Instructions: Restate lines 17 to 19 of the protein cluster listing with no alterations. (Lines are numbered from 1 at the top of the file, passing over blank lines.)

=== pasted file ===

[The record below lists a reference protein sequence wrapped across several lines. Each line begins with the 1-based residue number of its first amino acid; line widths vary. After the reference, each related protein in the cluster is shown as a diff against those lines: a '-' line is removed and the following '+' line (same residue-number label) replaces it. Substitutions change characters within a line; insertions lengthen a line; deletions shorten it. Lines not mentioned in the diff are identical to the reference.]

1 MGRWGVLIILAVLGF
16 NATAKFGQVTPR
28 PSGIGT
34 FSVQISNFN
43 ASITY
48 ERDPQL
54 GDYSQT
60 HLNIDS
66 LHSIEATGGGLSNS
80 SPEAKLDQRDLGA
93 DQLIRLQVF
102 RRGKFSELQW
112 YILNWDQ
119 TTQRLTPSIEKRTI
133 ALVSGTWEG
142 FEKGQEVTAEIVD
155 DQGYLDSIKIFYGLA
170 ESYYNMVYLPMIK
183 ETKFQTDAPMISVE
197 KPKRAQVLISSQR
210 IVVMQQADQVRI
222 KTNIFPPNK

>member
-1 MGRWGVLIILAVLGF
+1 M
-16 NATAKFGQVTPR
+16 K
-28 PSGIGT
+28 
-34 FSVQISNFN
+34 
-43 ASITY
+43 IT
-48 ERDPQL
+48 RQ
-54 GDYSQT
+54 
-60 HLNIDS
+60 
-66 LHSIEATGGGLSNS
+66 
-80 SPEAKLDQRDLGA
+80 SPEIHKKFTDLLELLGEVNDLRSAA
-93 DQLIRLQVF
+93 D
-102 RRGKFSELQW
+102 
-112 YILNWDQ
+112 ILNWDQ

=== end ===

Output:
142 FEKGQEVTAEIVD
155 DQGYLDSIKIFYGLA
170 ESYYNMVYLPMIK